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RELEASE DATE (NA): May 24, 1996 GENRE: Action
// review by SoyBomb

Go get 'em, slugger!

If someone was to ask the average gamer what the greatest run-n'-gunner of all time is, the most popular response would naturally be Contra. But the second most popular response would likely be one of the Metal Slug games (or possibly Gunstar Heroes, because that game is also awesome). The Metal Slug series is actually celebrating its 15th anniversary this year, so why not nourish its celebrity status with a look back at the game that started it all?

Metal Slug is (as you probably already guessed) a run-and-gun game, requiring you to make your way past a seemingly endless flurry of bravehearted soldiers and other weapons of massive destruction, such as well-armed helicopters, tanks, and ships. Oh, and you also have to survive. For any of us computer nerds, it's a daunting task; I doubt I would make it past the first opposing soldier before surrendering and proclaiming insanity. But for military men such as Marco Rossi and Tarma Roving, there is no turning back. Armed with a meager (but powerful nonetheless) weapon, you're basically sent out on your own (well, I guess the buddy system is great in 2-player mode) to fend off the legions of followers of General Morden in an attempt to prevent his yearning for a "New World Order" to come to full fruition.

But unlike Contra of 1987, Metal Slug of the mid-1990s has a few extra tricks up its sleeve. Contra was all about raw gun firepower, and aside from a few additional weapon upgrades, you were most assuredly on your own. Metal Slug helps you out a little, though weapon upgrades (flame thrower, rocket launcher, etc. -- you know, the works); if you get close to an enemy, your character can perform a nifty melee attack to conveniently toss him out of your way. Also tied up along your path are semi-naked hostages that, when freed, will offer you goods for extra points or weaponry upgrades... from their boxer shorts. You know you want them, but you'd rather not know where they were being stored or for how long. And I'm sure at this point, some confused reader is wondering, "What the hell IS a Metal Slug?" Well, it's the SV-001, a giant tank that seems to appear during almost every mission, ready for you to board and demolish your enemy's bases. Why is it always just sitting there, you ask? Well... um... frankly, it makes no sense, but it does add some bonus firepower in times of great need. That is, until you take too many hits and have to eject yourself quickly.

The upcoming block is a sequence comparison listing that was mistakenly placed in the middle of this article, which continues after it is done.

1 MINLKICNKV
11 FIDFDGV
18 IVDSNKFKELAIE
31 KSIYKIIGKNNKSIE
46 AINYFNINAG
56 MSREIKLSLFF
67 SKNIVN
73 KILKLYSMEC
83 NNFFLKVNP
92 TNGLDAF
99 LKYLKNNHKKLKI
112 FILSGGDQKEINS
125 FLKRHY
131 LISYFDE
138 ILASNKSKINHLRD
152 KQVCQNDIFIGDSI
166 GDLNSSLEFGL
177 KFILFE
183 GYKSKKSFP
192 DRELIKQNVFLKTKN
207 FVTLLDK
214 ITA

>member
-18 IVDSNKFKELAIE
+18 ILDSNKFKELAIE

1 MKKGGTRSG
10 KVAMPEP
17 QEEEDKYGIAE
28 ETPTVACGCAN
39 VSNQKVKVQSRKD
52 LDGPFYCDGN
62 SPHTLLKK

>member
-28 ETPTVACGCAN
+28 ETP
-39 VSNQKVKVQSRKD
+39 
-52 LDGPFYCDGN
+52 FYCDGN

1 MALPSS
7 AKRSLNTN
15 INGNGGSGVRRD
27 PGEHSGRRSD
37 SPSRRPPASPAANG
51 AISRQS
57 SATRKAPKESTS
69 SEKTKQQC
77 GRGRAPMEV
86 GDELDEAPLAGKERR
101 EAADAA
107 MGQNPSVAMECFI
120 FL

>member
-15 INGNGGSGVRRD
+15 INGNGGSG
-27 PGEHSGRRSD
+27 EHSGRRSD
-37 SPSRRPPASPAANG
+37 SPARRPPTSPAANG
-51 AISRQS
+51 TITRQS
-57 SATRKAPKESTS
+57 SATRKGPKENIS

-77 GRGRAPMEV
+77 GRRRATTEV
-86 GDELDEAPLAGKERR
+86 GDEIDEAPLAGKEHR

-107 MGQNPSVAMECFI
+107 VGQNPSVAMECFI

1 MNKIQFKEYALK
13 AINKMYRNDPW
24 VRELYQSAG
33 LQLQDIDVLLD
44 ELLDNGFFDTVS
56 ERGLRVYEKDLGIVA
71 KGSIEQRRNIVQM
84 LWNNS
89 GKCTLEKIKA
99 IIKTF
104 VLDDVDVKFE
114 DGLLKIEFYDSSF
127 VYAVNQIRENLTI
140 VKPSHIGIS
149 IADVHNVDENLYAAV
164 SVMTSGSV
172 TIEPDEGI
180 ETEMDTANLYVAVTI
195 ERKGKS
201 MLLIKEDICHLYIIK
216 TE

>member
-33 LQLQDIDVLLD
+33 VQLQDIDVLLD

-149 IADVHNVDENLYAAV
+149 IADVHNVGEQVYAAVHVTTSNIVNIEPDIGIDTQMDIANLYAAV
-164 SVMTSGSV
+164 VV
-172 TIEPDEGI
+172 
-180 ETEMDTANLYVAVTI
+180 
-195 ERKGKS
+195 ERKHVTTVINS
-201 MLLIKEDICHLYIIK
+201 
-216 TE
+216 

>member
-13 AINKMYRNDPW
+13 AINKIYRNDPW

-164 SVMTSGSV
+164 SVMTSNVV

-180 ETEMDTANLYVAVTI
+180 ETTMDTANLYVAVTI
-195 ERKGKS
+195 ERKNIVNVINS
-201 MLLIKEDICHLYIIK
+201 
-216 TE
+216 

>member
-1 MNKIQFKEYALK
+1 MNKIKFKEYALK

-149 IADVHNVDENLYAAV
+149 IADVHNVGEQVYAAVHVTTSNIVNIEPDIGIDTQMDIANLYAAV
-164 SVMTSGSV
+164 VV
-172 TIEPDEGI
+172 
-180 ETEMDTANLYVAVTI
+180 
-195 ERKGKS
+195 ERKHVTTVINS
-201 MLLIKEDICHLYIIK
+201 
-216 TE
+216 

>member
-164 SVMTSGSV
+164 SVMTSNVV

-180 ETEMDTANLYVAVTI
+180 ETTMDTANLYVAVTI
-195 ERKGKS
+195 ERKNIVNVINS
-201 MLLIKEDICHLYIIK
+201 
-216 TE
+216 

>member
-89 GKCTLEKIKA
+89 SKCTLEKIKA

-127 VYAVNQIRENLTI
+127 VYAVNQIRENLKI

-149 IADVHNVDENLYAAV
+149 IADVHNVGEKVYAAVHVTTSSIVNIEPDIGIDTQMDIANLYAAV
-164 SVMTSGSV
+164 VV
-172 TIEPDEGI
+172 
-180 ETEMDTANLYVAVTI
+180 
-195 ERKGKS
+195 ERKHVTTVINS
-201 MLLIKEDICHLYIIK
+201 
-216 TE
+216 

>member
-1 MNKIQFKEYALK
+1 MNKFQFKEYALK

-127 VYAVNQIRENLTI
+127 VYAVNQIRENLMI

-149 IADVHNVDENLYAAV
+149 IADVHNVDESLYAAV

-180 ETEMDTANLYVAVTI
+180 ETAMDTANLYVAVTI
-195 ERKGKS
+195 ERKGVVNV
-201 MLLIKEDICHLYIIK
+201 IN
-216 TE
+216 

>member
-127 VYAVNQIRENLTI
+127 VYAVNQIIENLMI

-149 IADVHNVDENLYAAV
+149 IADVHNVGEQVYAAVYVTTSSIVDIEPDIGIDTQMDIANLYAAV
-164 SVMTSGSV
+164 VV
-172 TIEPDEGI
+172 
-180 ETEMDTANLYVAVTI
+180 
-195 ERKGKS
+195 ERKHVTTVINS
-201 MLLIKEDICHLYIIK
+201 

Bullets are always flying... hopefully, they're mostly AWAY from you.

The action in this game is wild, to say the least. There's always that lingering feeling that a frantic situation will appear, but with the adrenaline rush that comes with the territory, you should be fully prepared for quite a ride. And why not enjoy the scenery while you're at it? Unlike many games of its genre back then, all backgrounds and sprites were hand-drawn and animated to perfection, resulting in an experience that goes down smooth like a digital gin. Metal Slug (and its sequels) all sport a more relaxed visual style with all characters, structures, and vehicles appearing more comical than its stone-faced brethren. It's nice to see a military game not take itself too seriously -- you'll easily notice the occasional pair of soldiers enjoying a rotisserie barbecue while awaiting your arrival, for example. The music has a military anthemic vibe, but you might be more focused on the humorous annoyed grunts of every soldier you kill.

Metal Slug is a killer game, bogged down only by its daunting difficulty for those not used to this high-energy, reflex-demanding genre. For those that love a solid action title, look no further than the original Metal Slug to get your heart racing and keep your trigger finger busy. And for those who lack a Neo Geo system (and there are more than a few out there), the Metal Slug Anthology for the Wii, PSP, and PlayStation 2 is the way to go (and it also features six other games in the series), or you might be able to snag it on the original PlayStation, via the PlayStation Network, or on WiiWare. It's everywhere, man. Yes, it is.

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